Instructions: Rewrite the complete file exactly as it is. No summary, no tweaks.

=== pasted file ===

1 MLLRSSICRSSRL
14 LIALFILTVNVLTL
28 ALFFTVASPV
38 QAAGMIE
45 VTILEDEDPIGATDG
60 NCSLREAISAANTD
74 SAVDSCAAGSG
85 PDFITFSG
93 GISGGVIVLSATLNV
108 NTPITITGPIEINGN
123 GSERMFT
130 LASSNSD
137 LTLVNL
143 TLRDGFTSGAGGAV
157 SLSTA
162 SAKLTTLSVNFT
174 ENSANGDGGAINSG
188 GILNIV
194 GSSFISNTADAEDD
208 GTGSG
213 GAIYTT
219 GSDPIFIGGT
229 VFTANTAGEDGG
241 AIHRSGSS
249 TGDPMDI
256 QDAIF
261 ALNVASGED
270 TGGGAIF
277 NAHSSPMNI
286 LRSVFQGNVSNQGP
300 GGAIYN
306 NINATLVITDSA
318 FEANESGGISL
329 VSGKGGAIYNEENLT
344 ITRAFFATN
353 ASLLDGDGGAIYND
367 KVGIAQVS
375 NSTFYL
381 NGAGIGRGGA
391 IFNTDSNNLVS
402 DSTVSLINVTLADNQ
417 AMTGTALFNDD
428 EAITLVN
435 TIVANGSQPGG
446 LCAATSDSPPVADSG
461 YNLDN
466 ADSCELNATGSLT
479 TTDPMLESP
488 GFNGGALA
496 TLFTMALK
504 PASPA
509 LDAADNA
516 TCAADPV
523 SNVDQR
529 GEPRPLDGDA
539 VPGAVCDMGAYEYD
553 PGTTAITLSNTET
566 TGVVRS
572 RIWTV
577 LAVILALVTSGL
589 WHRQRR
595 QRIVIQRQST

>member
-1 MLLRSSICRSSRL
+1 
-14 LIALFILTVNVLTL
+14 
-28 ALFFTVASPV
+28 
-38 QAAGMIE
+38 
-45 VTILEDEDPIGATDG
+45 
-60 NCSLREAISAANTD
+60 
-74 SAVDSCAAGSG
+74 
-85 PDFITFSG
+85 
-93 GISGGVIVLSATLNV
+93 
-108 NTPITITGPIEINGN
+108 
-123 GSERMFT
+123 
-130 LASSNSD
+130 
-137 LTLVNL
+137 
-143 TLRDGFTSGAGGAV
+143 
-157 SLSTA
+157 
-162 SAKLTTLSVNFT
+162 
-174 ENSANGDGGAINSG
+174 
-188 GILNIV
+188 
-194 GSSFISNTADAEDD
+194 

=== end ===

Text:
1 MLLRSSICRSSRL
14 LIALFILTVNVLTL
28 ALFFTVASPV
38 QAAGMIE
45 VTILEDEDPIGATDG
60 NCSLREAISAANTD
74 SAVDSCAAGSG
85 PDFITFSG
93 GISGGVIVLSATLNV
108 NTPITITGPIEINGN
123 GSERMFT
130 LASSNSD
137 LTLVNL
143 TLRDGFTSGAGGAV
157 SLSTA
162 SAKLTTLSVNFT
174 ENSANGDGGAINSG
188 GILNIV
194 GSSFISNTADAEDD
208 GTGSG
213 GAIYTT
219 GSDPIFIGGT
229 VFTANTAGEDGG
241 AIHRSGSS
249 TGDPMDI
256 QDAIF
261 ALNVASGED
270 TGGGAIF
277 NAHSSPMNI
286 LRSVFQGNVSNQGP
300 GGAIYN
306 NINATLVITDSA
318 FEANESGGISL
329 VSGKGGAIYNEENLT
344 ITRAFFATN
353 ASLLDGDGGAIYND
367 KVGIAQVS
375 NSTFYL
381 NGAGIGRGGA
391 IFNTDSNNLVS
402 DSTVSLINVTLADNQ
417 AMTGTALFNDD
428 EAITLVN
435 TIVANGSQPGG
446 LCAATSDSPPVADSG
461 YNLDN
466 ADSCELNATGSLT
479 TTDPMLESP
488 GFNGGALA
496 TLFTMALK
504 PASPA
509 LDAADNA
516 TCAADPV
523 SNVDQR
529 GEPRPLDGDA
539 VPGAVCDMGAYEYD
553 PGTTAITLSNTET
566 TGVVRS
572 RIWTV
577 LAVILALVTSGL
589 WHRQRR
595 QRIVIQRQST

>member
-1 MLLRSSICRSSRL
+1 
-14 LIALFILTVNVLTL
+14 
-28 ALFFTVASPV
+28 
-38 QAAGMIE
+38 
-45 VTILEDEDPIGATDG
+45 
-60 NCSLREAISAANTD
+60 
-74 SAVDSCAAGSG
+74 
-85 PDFITFSG
+85 
-93 GISGGVIVLSATLNV
+93 
-108 NTPITITGPIEINGN
+108 
-123 GSERMFT
+123 
-130 LASSNSD
+130 
-137 LTLVNL
+137 
-143 TLRDGFTSGAGGAV
+143 
-157 SLSTA
+157 
-162 SAKLTTLSVNFT
+162 
-174 ENSANGDGGAINSG
+174 
-188 GILNIV
+188 
-194 GSSFISNTADAEDD
+194 